“In the instant case, the Court notes that the authorities’ decision to issue an operating permit for the Ovacık gold mine was annulled by the Supreme Administrative Court (see paragraph 26 above). After weighing the competing interests in the present case against each other, the latter based its decision on the applicants’ effective enjoyment of the right to life and the right to a healthy environment and concluded that the permit did not serve the public interest (ibid.). In view of that conclusion, no other examination of the material aspect of the case with regard to the margin of appreciation generally allowed to the national authorities in this area is necessary.” Paragraph 117.

“124. The Court would emphasise that the administrative authorities form one element of a State subject to the rule of law, and that their interests coincide with the need for the proper administration of justice. Where administrative authorities refuse or fail to comply, or even delay doing so, the guarantees enjoyed by a litigant during the judicial phase of the proceedings are rendered devoid of purpose (see, mutatis mutandis, Hornsby v. Greece, judgment of 19 March 1997, Reports 1997-II, p.511, § 41).

125. This finding appears all the more necessary in that the circumstances of the case clearly demonstrate that, notwithstanding the procedural guarantees afforded by Turkish legislation and the implementation of those guarantees by judicial decisions, the Council of Ministers, by a decision of 29 March 2002 which was not made public, authorised the continuation of production at the gold mine, which had already begun to operate in April 2001 (see paragraph 75 above). In so doing, the authorities deprived the procedural guarantees available to the applicants of any useful effect.” Paragraphs 124-125

“132. The Court considers that such a right is recognised in Turkish law, as is clear, in particular, from the right to live in a healthy and balanced environment . . . . Accordingly, the applicants could arguably maintain that they were entitled under Turkish law to protection against damage to the environment caused by the activities of the mine in question. Without any doubt, there existed a genuine and serious “dispute”.” Paragraph 132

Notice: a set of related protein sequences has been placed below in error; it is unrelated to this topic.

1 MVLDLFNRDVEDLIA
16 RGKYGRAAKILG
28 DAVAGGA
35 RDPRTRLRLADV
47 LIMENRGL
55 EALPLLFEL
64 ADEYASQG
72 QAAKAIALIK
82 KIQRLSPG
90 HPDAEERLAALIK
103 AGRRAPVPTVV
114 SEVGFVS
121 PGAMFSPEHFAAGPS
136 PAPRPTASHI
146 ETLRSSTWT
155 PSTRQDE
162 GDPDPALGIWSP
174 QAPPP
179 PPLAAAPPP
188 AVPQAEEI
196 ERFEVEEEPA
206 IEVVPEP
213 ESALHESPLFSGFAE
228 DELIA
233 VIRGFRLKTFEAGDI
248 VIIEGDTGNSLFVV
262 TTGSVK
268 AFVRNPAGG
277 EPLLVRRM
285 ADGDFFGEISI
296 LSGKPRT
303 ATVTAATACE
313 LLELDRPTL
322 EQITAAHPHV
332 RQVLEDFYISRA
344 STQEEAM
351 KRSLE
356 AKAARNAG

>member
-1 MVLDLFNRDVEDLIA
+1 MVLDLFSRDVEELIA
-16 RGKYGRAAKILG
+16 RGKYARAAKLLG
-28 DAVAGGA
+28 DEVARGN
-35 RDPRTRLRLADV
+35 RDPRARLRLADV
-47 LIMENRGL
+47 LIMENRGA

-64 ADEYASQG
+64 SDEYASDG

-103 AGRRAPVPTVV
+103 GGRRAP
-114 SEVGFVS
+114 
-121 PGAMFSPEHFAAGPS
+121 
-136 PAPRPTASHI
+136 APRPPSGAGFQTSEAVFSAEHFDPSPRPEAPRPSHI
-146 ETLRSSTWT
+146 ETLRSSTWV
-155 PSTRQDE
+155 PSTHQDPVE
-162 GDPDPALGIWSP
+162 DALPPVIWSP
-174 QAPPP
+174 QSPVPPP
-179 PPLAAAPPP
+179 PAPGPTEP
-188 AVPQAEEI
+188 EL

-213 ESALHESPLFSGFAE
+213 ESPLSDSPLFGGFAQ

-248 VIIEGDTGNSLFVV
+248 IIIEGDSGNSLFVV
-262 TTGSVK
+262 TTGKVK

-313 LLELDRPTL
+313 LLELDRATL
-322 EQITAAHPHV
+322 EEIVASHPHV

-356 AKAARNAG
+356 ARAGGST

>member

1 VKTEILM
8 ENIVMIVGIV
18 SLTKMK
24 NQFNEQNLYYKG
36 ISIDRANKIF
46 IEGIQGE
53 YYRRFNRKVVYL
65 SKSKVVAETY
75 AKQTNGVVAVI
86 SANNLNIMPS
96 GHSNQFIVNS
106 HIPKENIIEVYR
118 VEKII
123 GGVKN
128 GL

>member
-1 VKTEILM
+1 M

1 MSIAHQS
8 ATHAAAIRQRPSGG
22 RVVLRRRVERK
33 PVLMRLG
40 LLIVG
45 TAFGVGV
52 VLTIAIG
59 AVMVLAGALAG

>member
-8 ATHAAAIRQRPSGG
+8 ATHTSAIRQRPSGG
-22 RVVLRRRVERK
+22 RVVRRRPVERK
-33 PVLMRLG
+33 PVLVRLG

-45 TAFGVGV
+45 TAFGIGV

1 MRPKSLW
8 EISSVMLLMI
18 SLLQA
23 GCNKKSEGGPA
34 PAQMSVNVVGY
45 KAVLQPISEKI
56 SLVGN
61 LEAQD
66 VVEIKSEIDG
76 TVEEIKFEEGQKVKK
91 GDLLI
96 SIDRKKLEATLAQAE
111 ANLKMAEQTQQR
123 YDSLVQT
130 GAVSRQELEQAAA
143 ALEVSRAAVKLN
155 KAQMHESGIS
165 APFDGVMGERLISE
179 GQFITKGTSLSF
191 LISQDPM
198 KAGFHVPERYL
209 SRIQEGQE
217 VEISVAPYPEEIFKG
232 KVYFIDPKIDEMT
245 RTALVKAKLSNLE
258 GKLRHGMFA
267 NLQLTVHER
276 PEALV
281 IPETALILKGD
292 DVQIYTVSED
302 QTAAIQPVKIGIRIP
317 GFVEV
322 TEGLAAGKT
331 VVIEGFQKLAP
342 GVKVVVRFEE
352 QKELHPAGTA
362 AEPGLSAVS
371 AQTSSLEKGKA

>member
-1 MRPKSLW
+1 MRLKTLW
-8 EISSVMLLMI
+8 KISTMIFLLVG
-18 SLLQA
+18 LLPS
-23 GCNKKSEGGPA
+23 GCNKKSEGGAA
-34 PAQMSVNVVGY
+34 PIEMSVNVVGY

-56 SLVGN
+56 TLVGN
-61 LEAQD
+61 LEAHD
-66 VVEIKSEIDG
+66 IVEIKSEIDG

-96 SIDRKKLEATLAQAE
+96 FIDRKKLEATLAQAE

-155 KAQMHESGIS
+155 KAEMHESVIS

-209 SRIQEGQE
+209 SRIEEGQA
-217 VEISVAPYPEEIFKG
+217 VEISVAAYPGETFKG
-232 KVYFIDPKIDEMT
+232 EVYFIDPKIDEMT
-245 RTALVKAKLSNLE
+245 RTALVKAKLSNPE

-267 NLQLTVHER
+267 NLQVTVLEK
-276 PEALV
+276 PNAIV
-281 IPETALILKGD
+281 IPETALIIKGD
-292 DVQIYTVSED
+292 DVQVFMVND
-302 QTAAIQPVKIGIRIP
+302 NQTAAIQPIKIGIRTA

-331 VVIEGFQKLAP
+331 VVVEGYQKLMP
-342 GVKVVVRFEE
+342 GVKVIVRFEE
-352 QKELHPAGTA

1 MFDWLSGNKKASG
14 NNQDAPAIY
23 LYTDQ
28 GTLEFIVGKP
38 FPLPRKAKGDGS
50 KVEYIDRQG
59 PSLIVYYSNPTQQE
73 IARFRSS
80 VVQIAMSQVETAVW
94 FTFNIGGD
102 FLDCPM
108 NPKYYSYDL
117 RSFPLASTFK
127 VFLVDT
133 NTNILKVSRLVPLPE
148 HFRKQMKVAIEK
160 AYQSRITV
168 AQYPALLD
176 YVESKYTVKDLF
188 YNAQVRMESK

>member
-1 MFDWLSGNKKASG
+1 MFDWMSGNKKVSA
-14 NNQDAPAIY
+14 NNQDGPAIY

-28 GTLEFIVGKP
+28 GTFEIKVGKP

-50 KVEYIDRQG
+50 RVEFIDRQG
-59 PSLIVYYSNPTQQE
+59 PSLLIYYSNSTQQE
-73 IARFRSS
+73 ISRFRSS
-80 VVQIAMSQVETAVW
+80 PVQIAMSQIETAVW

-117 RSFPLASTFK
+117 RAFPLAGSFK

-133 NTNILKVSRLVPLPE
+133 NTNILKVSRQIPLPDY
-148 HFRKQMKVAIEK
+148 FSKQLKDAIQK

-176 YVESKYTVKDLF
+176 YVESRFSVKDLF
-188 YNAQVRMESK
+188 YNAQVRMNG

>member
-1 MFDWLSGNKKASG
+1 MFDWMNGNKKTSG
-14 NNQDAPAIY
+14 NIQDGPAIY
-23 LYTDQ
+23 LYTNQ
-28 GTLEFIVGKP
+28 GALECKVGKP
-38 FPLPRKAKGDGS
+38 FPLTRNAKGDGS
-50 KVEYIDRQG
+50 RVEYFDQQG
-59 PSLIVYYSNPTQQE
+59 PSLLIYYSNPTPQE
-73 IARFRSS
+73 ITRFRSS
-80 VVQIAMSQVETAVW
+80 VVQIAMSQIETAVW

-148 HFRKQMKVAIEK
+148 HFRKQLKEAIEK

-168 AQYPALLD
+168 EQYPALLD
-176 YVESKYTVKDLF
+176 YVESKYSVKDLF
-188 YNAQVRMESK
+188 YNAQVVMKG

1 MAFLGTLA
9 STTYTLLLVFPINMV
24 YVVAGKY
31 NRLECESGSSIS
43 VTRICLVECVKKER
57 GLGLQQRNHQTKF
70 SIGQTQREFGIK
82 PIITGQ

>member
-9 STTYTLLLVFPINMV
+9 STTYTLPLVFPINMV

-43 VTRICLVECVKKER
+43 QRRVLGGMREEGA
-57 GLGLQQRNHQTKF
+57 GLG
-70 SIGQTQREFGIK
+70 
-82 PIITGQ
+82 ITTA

“133. As to whether the right in issue was a civil right, the Court notes that the scale of the risk presented by production at the Ovacık gold mine, through the cyanidation leaching process, had been established by the Supreme Administrative Court on the basis of the previous reports. That finding enables the Court to conclude that the applicants’ right to protection of their physical integrity was directly at stake. Similarly, in bringing an application for judicial review, the applicants had used the single means available to them for complaining of infringement of their right to live in a healthy and balanced environment and of interference with their lifestyle (see, mutatis mutandis, Gorraiz Lizarraga and Others v. Spain, no. 62543/00, §§ 46-47, ECHR 2004-III). At the same time, it is undeniable that, once the Supreme Administrative Court had given its judgment cancelling the permit, any administrative decision taken to circumvent it opened the way to compensation (paragraphs 93 and 96 above). Consequently, the outcome of the proceedings before the administrative courts, taken as a whole, may be considered to relate to the applicants’ civil rights.” Paragraph 133.